The rugged Big Sur coastline is one of the more impressive places in California. It is located in an ideal area that draws in visitors from the bay area as well as northern and southern California. Everyone comes for a different purpose, but all can agree the area is spectacular and nothing captures that beauty better than a nice photograph. That’s where we come in!
Phil and I met a group of 13 eager photographers in Carmel-by-the-Sea for a full day of photography education up and down the Big Sur coastline. Everyone comes with a different level of experience and Phil and I are eager to help everyone move forward with their photography in any way we can.
Our first stop of the day is the historic Carmel Mission. This old church and its beautiful grounds makes for a really amazing place for learning the basics of exposure and depth of field. There’s so much to see here on a grand and small scale. Patterns in flowers, vibrant colors, textures, and more…everyone is almost instantly immersed in the search for that perfect shot. Phil and I do some basic introductions on the types of camera settings so folks can get more comfortable with their camera in manual mode…but it’s best and easiest to work with people on an individual level while they are working on a shot that they’ve found. Everyone came up with a lot of really nice images of the various patterns and shapes throughout the area. Phil and I would try to point out compositional ideas here and there as we came across the students working in the field…whether it be the juxtaposition of two different textures, or plants, or the way the curves and patterns of a group of leaves create a nice aesthetic.
Time flies here, and I always find myself wishing we could spend all day here…there is so much happening to photograph and an hour and a half barely covers the time before we have to move on. OUR second stop is a brief pull out near the Bixby Bridge. This old stone bridge is a marvel of engineering as well as a beautiful part of the landscape we photograph. It’s a fun place to learn how the polarizing filters work here as well as talk a little about how some light can make for much more dramatic monochrome images…
From Bixby it’s a beautiful winding drive down to McWay Falls, a lovely little pocket beach that boasts a waterfall that flows over the cliffs right onto the beach! The vibrant turquoise waters gives this spot a real tropical feel, and people love to get those postcard shots of this little cove. Phil and I work with the students on using grad filters or ND filters to help slow down the exposures and get some movement in the water…silky water shots are always really nice….and even though the lighting at this time of day isn’t the best for getting super long exposures, we’re able to shot the class how to combat those situations and still get the desired results even in bright light.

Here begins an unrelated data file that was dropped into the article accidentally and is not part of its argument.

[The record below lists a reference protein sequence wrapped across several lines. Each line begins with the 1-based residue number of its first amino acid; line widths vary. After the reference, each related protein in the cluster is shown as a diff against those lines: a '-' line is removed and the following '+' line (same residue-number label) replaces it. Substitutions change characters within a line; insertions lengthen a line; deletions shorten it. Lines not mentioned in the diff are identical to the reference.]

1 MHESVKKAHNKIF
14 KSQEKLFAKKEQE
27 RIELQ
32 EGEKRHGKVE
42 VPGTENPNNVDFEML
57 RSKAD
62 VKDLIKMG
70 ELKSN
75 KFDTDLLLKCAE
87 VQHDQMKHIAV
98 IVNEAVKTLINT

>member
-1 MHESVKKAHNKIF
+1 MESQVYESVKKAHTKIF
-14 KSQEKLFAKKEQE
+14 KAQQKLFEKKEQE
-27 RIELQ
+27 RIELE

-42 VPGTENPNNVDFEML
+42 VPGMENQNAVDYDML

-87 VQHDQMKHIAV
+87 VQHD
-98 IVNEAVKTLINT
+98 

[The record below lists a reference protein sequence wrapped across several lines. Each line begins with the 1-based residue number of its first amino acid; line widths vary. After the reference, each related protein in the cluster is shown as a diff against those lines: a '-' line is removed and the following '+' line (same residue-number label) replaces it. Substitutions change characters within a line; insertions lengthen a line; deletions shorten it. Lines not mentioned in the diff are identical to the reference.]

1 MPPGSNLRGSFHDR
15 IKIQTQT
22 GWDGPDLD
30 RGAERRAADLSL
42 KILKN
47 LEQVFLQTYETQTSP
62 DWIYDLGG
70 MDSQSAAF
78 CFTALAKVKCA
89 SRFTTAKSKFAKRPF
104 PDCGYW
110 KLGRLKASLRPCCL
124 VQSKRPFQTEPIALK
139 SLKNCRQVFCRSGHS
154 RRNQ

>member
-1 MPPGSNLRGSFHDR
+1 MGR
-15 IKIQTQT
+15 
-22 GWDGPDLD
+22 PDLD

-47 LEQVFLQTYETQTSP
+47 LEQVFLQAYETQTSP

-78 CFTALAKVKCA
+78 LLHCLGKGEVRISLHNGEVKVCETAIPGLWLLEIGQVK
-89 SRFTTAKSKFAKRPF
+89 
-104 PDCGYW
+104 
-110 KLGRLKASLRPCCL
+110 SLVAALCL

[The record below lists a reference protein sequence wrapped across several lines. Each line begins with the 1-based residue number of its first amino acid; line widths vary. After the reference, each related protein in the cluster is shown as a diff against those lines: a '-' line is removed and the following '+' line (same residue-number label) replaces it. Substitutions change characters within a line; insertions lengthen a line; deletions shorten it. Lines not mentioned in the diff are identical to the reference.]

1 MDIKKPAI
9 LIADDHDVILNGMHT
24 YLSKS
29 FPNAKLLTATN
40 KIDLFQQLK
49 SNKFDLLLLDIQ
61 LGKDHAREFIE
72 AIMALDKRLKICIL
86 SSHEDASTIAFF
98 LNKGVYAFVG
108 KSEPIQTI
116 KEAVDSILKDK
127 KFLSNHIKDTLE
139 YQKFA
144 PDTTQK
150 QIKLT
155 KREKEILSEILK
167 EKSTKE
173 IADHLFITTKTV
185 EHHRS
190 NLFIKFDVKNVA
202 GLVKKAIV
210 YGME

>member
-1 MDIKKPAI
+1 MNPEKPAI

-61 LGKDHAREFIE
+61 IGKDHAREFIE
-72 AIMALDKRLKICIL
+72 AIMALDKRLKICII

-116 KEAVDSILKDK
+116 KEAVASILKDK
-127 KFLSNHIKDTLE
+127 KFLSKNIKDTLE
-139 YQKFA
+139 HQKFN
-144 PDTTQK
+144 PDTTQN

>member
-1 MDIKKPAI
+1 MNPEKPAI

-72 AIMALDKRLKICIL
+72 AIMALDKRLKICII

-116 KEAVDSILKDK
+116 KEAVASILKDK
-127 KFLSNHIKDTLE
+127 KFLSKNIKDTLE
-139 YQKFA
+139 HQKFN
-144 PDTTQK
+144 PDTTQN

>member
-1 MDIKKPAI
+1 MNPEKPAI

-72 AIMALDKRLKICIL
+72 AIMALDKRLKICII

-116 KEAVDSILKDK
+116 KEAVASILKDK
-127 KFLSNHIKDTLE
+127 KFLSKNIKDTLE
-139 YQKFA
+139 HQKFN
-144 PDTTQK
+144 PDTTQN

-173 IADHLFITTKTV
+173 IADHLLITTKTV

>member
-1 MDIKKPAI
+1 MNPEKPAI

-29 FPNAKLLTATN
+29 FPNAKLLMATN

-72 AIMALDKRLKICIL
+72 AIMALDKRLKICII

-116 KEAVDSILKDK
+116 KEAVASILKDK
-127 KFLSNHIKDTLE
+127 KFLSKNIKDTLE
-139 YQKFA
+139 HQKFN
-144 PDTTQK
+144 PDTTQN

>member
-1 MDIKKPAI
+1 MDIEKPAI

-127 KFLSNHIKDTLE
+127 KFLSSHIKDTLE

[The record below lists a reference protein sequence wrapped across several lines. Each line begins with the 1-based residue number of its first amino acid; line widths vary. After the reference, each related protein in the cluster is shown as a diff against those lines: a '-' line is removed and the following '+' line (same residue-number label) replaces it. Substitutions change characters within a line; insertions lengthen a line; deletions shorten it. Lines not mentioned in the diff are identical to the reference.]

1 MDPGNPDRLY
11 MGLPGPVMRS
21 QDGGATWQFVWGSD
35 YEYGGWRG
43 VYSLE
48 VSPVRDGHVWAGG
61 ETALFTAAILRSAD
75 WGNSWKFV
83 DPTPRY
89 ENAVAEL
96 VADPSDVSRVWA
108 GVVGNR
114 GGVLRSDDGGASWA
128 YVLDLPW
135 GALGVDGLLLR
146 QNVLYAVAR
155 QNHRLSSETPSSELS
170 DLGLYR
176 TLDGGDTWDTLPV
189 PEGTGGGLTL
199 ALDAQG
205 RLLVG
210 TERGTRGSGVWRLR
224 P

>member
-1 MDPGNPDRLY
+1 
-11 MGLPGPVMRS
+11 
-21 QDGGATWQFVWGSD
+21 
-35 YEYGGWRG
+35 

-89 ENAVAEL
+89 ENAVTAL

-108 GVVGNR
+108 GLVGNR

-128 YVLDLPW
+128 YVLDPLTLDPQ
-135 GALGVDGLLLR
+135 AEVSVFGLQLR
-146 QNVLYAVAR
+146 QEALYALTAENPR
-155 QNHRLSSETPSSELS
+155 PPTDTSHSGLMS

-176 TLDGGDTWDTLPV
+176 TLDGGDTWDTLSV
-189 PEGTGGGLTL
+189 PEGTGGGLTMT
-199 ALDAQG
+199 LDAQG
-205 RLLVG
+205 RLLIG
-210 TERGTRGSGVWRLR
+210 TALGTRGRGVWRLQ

Our last stop is the keyhole on Pfieffer Beach. During the winter months of December and January the setting sun lines up perfectly with a hole in the rock creating an awesome beam of light. This is a tricky place to shoot with a high level of contrast. Phil and I work with the class to get set up with a few different compositions, and explain the ways to capture this really extreme dynamic range…by changing angles or bracketing exposures. It felt like the whole area was on the beach enjoying this awesome light show. From what I’ve seen this was the best display of this natural occurrence that has happened this season. For the light to shine in the arch there can be no clouds on the horizon, and on the California coast that can be a problem with the marine layer and fog that rolls in on most evenings. Tonight was perfect and our class was treated to quite the spectacle. After the light beam faded there were still long exposures and other things to work on for a few minutes before we set off back to Carmel.
Once the show was over, we piled back into the van and returned to Carmel, and everyone’s waiting vehicle. It was an awesome day for sure. Phil and I would like to thank everyone for the great time and being such eager learners!
Until Next Time,
Brian, Phil, and the rest of the Aperture Academy Team
P.S. If you'd like to join us at one of our workshops, you can find the schedule/sign up here.